An NHS service is once again leading the way in patient care with the region’s first endoscopic stricture management training course for trainee surgical and medical doctors and gastroenterology consultants across the North-East.
The one-day GI stricture management course was held on the 8 November at the University Hospital of North Tees and was delivered through a combination of lectures, live cases and workshops.
A stricture is an abnormal narrowing found within the gastrointestinal tract and can be caused by benign disease or cancers. They can be challenging to treat through dilatation or stenting and require advanced endoscopic skills.
Consultant gastroenterologist, Dr Vikram Mitra, who helped to lead the day of training, said: “Working to constantly improve the skills of therapeutic endoscopists in our region is vital if we are to meet the ongoing need of our patients”.
“I’m pleased that our Trust is leading in providing training in this field. This course has been a brilliant platform for shared learning amongst trainees and consultants across the region.”
The day incorporated live stricture related procedures with patients. These procedures are usually carried out by gastroenterologists or surgeons under x-ray and require a high attention to detail, so being able to have dedicated training and practical experience is invaluable.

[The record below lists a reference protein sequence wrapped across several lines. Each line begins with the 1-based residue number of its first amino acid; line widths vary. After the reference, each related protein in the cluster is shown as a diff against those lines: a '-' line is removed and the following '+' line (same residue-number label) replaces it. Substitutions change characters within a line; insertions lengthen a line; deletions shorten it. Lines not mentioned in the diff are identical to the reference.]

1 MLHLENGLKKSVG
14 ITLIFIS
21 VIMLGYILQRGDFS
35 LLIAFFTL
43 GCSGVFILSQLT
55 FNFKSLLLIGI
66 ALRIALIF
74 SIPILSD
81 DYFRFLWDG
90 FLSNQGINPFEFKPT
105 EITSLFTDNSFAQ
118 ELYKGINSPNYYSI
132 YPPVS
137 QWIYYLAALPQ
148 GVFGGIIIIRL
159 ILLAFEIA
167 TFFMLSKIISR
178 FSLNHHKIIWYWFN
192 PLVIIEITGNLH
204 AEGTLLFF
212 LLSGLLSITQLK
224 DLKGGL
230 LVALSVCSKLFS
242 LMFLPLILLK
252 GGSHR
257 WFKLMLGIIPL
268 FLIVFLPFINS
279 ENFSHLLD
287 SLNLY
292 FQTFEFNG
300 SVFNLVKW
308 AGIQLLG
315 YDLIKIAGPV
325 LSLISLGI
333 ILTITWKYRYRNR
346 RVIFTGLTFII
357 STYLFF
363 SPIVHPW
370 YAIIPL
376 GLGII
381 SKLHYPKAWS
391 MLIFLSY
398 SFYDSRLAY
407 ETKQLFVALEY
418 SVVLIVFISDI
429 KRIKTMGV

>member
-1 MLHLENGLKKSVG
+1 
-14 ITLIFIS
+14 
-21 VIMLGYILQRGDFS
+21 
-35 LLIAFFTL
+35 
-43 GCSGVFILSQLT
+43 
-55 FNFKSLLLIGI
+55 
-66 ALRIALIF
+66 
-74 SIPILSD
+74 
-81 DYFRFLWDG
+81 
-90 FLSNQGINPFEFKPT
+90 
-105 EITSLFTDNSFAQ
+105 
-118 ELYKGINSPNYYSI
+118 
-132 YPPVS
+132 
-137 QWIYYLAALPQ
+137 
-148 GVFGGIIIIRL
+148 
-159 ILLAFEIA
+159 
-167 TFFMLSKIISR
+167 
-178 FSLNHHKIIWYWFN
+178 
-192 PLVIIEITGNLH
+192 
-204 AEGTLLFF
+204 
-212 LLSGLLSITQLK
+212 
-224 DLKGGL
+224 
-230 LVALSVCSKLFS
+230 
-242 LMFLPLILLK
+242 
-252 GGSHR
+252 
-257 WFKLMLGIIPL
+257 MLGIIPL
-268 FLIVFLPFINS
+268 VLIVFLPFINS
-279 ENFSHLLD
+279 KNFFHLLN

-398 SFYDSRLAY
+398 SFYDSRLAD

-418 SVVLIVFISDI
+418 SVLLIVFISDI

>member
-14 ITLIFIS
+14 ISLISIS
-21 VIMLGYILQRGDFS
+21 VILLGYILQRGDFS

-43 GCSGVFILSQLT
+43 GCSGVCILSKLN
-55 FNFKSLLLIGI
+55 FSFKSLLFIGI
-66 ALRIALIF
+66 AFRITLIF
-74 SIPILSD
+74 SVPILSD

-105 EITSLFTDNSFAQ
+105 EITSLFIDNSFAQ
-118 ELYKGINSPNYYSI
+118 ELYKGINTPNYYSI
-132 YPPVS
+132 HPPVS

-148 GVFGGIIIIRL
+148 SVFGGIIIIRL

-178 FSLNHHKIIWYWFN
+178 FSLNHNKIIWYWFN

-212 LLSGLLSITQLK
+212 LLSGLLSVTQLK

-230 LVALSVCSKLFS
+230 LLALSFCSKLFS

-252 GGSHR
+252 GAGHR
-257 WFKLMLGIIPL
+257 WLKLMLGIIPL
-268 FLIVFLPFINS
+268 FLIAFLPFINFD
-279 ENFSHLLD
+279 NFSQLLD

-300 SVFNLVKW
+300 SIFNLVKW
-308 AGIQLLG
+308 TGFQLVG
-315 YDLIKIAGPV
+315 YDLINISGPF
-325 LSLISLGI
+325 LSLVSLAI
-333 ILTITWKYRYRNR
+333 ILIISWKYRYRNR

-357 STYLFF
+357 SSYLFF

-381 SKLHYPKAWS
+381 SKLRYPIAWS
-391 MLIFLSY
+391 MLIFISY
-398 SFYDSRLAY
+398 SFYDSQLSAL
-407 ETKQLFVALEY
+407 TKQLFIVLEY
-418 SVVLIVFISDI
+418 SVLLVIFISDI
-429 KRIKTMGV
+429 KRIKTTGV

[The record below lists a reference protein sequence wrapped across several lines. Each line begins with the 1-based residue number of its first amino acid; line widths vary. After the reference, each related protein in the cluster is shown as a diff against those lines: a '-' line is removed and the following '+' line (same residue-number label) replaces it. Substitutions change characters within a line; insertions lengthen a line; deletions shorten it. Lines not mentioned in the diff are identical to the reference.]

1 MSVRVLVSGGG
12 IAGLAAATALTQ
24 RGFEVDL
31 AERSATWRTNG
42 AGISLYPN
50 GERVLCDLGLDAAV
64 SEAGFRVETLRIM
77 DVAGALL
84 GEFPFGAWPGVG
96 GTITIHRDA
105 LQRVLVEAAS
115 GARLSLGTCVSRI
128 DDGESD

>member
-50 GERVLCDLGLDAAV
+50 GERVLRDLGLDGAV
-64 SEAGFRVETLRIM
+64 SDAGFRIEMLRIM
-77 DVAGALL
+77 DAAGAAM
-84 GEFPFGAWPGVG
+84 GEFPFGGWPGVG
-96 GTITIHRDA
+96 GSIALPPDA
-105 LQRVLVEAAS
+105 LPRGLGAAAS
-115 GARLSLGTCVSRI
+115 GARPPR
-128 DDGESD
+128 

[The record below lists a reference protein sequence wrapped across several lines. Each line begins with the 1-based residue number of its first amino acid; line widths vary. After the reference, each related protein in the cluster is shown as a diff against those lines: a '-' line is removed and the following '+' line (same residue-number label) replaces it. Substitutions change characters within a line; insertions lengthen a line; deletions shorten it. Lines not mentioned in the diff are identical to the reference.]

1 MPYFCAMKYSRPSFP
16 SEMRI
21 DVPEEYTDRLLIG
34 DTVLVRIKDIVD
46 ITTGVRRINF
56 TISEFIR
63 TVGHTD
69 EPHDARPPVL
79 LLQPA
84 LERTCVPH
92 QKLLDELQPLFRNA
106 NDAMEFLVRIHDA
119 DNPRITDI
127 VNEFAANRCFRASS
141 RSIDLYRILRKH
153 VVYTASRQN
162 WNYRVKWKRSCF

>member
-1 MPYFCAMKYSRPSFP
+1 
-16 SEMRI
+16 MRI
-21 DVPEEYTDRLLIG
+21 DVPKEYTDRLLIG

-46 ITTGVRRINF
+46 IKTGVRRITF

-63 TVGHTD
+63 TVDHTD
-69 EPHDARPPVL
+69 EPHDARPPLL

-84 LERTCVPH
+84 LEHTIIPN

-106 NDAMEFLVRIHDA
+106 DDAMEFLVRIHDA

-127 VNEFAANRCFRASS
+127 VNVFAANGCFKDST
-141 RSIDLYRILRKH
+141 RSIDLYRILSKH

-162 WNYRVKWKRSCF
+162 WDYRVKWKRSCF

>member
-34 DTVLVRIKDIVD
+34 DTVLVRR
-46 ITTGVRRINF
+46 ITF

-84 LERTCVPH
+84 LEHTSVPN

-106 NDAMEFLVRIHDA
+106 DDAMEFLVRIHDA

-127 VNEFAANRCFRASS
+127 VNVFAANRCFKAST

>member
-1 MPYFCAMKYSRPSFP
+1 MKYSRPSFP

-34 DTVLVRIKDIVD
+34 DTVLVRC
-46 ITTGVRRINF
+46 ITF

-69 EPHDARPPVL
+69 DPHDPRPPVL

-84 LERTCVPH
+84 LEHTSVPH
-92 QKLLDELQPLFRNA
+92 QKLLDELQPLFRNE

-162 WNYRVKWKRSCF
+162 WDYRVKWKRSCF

The endoscopic management of strictures is important to improve patient outcomes, and can even help them to avoid the need for major surgeries in certain situations.
Dr Mitra added: “A huge thank you to all the patients who volunteered to not only share their experiences, but who also agreed to be an active part of the course. They made a huge difference in learning by having live cases to discuss.”
The full-day training course was delivered and supported by professionals from across the region from County Durham and Darlington NHS Foundation Trust, The Freeman Hospital of Newcastle NHS Foundation Trusts and endoscopy staff from within the University Hospital of North Tees.
Senior gastroenterologist Deepak Dwarakanath said: “It is brilliant to have been able to host the region’s first course of this type. To be leading the way in ensuring we are providing the very best possible care for our patients, with the most up to date training and learnings”.
“We were also joined and supported by an experienced faculty both locally and regionally who have all shared their valuable experience during the course.”